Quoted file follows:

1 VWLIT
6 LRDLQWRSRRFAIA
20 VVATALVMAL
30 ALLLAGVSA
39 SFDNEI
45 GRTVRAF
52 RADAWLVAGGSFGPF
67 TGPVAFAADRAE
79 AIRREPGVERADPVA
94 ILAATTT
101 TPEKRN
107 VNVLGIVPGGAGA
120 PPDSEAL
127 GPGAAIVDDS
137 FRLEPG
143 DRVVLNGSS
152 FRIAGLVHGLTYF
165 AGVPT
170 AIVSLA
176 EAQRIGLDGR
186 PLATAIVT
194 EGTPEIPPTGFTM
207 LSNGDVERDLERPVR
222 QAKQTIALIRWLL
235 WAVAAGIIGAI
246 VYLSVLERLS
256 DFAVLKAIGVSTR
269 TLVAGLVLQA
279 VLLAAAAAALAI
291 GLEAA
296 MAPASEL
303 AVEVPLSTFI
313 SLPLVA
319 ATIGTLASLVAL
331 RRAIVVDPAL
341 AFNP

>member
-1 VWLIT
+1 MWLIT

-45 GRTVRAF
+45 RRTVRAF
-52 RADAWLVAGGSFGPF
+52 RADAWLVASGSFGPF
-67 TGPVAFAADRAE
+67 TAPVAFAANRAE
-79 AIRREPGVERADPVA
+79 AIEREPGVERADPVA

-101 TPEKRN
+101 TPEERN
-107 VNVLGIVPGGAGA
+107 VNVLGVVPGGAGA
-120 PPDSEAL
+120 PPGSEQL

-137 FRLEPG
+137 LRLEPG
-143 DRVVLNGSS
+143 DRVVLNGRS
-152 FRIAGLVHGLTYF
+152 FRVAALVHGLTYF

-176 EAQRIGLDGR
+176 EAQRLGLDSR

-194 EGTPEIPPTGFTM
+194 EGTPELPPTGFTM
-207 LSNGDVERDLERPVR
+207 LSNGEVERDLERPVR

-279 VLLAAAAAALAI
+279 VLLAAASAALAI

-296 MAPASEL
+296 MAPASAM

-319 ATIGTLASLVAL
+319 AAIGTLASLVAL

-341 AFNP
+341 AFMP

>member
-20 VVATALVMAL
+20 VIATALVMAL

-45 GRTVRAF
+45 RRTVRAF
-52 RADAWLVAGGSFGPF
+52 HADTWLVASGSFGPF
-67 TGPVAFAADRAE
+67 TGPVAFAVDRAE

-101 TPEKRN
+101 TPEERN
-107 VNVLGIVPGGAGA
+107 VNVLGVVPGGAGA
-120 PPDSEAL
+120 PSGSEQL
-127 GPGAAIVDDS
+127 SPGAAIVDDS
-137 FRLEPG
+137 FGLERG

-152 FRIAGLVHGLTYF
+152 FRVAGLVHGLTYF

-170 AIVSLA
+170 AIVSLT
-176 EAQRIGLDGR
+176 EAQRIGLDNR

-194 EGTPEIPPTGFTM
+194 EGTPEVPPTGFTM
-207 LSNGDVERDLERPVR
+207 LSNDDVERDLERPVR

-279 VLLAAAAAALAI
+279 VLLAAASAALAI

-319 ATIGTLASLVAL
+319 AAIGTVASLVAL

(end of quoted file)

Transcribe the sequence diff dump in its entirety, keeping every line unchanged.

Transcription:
1 VWLIT
6 LRDLQWRSRRFAIA
20 VVATALVMAL
30 ALLLAGVSA
39 SFDNEI
45 GRTVRAF
52 RADAWLVAGGSFGPF
67 TGPVAFAADRAE
79 AIRREPGVERADPVA
94 ILAATTT
101 TPEKRN
107 VNVLGIVPGGAGA
120 PPDSEAL
127 GPGAAIVDDS
137 FRLEPG
143 DRVVLNGSS
152 FRIAGLVHGLTYF
165 AGVPT
170 AIVSLA
176 EAQRIGLDGR
186 PLATAIVT
194 EGTPEIPPTGFTM
207 LSNGDVERDLERPVR
222 QAKQTIALIRWLL
235 WAVAAGIIGAI
246 VYLSVLERLS
256 DFAVLKAIGVSTR
269 TLVAGLVLQA
279 VLLAAAAAALAI
291 GLEAA
296 MAPASEL
303 AVEVPLSTFI
313 SLPLVA
319 ATIGTLASLVAL
331 RRAIVVDPAL
341 AFNP

>member
-1 VWLIT
+1 MWLIT

-45 GRTVRAF
+45 RRTVRAF
-52 RADAWLVAGGSFGPF
+52 RADAWLVASGSFGPF
-67 TGPVAFAADRAE
+67 TAPVAFAANRAE
-79 AIRREPGVERADPVA
+79 AIEREPGVERADPVA

-101 TPEKRN
+101 TPEERN
-107 VNVLGIVPGGAGA
+107 VNVLGVVPGGAGA
-120 PPDSEAL
+120 PPGSEQL

-137 FRLEPG
+137 LRLEPG
-143 DRVVLNGSS
+143 DRVVLNGRS
-152 FRIAGLVHGLTYF
+152 FRVAALVHGLTYF

-176 EAQRIGLDGR
+176 EAQRLGLDSR

-194 EGTPEIPPTGFTM
+194 EGTPELPPTGFTM
-207 LSNGDVERDLERPVR
+207 LSNGEVERDLERPVR

-279 VLLAAAAAALAI
+279 VLLAAASAALAI

-296 MAPASEL
+296 MAPASAM

-319 ATIGTLASLVAL
+319 AAIGTLASLVAL

-341 AFNP
+341 AFMP

>member
-20 VVATALVMAL
+20 VIATALVMAL

-45 GRTVRAF
+45 RRTVRAF
-52 RADAWLVAGGSFGPF
+52 HADTWLVASGSFGPF
-67 TGPVAFAADRAE
+67 TGPVAFAVDRAE

-101 TPEKRN
+101 TPEERN
-107 VNVLGIVPGGAGA
+107 VNVLGVVPGGAGA
-120 PPDSEAL
+120 PSGSEQL
-127 GPGAAIVDDS
+127 SPGAAIVDDS
-137 FRLEPG
+137 FGLERG

-152 FRIAGLVHGLTYF
+152 FRVAGLVHGLTYF

-170 AIVSLA
+170 AIVSLT
-176 EAQRIGLDGR
+176 EAQRIGLDNR

-194 EGTPEIPPTGFTM
+194 EGTPEVPPTGFTM
-207 LSNGDVERDLERPVR
+207 LSNDDVERDLERPVR

-279 VLLAAAAAALAI
+279 VLLAAASAALAI

-319 ATIGTLASLVAL
+319 AAIGTVASLVAL